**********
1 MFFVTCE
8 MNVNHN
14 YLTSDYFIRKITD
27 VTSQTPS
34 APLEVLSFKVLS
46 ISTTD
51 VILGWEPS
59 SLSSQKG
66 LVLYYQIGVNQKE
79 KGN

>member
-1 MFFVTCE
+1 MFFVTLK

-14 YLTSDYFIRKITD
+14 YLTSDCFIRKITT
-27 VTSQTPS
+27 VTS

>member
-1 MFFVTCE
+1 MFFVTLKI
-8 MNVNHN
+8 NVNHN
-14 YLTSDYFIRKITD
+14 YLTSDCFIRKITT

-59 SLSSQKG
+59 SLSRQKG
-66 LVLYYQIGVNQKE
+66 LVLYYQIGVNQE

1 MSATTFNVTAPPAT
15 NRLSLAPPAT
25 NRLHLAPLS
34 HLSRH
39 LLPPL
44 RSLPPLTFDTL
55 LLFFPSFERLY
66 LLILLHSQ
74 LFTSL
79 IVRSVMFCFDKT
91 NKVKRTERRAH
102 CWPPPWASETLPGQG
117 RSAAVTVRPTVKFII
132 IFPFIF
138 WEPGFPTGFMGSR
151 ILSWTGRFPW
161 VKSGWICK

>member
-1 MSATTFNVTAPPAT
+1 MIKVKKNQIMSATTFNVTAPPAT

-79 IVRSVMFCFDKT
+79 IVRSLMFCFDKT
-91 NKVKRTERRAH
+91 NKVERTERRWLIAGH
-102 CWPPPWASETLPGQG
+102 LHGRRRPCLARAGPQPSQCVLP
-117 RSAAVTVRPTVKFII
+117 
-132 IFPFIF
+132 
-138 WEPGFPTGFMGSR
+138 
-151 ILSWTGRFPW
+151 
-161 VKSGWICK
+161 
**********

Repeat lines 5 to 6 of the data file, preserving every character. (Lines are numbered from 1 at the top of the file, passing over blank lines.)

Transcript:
34 APLEVLSFKVLS
46 ISTTD